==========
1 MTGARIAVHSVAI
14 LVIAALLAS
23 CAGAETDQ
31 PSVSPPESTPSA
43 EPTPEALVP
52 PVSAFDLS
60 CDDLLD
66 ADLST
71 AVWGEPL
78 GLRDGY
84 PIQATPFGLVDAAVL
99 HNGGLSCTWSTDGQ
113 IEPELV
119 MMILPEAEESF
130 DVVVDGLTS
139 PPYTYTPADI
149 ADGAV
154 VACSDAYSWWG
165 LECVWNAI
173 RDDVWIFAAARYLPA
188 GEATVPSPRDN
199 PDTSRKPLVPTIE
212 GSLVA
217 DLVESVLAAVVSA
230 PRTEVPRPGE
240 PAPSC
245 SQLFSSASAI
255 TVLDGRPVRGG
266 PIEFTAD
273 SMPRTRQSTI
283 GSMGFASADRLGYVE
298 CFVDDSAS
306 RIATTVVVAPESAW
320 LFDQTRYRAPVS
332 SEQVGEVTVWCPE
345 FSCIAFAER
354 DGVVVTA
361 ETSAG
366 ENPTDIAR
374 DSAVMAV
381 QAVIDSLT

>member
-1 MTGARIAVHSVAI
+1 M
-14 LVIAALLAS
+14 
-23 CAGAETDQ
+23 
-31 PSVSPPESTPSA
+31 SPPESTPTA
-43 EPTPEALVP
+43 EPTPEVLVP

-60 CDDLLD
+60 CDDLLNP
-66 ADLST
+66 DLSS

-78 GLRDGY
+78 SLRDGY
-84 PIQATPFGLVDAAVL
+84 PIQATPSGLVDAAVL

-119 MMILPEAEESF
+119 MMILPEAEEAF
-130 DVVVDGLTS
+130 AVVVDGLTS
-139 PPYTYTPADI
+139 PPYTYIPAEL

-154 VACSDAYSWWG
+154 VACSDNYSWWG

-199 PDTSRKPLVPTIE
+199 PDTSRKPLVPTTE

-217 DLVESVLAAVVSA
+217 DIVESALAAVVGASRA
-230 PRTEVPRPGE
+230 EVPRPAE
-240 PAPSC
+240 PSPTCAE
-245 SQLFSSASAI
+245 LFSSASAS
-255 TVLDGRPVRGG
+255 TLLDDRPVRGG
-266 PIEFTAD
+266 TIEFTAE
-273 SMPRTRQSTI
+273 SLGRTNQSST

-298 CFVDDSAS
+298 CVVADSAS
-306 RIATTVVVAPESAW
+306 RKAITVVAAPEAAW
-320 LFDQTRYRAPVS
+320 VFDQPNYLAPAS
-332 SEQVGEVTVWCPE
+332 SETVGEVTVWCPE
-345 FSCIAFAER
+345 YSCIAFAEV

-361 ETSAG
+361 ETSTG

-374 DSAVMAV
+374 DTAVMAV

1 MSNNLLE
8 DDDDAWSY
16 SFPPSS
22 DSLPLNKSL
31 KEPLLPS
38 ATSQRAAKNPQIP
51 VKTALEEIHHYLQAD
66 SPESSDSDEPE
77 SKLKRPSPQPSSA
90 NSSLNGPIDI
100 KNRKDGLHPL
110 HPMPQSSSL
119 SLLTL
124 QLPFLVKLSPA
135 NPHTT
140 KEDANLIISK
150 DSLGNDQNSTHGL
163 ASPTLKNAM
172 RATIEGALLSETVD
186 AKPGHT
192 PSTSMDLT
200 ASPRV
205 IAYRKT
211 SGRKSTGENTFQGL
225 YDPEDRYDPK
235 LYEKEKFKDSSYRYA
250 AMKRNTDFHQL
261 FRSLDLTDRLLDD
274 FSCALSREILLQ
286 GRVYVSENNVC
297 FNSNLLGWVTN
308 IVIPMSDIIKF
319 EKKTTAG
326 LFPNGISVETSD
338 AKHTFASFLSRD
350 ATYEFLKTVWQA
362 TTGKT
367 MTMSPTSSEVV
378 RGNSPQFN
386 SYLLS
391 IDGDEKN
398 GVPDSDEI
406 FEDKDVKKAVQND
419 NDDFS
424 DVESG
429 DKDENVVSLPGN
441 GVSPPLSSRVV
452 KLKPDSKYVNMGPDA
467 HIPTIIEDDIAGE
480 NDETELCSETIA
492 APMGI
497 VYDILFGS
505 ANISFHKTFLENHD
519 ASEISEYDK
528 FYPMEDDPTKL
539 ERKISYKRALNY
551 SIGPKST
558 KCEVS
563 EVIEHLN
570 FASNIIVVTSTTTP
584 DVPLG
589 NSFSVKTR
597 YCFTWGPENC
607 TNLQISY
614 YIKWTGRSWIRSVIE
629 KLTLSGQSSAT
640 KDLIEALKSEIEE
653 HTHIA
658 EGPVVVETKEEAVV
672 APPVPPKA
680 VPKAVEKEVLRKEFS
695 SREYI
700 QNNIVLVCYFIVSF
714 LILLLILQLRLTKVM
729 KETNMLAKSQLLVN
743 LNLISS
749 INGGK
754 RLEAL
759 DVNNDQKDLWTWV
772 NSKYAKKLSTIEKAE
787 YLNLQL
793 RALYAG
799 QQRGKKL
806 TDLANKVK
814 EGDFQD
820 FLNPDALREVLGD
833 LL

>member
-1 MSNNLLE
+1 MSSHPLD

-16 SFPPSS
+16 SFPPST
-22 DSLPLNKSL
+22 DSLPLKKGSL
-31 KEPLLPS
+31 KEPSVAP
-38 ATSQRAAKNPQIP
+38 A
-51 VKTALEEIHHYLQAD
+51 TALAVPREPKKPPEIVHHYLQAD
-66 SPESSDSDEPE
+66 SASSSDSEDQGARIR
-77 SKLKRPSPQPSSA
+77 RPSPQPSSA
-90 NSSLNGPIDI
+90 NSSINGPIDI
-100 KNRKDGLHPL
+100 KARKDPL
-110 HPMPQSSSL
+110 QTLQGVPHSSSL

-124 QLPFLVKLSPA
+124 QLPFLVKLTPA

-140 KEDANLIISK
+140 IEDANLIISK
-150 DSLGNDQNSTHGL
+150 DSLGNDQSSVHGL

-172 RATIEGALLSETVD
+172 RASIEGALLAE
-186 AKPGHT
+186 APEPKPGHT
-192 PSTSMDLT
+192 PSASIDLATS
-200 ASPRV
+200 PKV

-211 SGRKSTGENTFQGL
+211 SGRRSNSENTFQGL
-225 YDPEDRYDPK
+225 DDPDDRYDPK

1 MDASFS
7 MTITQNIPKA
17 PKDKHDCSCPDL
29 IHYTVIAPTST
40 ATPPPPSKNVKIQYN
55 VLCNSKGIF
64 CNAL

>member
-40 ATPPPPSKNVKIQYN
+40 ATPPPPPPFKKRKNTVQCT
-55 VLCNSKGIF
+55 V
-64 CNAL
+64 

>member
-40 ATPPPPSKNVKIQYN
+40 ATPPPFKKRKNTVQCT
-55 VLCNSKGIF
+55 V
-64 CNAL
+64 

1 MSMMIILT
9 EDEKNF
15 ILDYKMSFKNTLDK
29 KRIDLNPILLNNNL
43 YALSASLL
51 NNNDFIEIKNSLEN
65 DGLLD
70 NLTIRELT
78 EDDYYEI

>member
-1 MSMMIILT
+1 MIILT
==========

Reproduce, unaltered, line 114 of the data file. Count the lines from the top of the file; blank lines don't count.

140 KEDANLIISK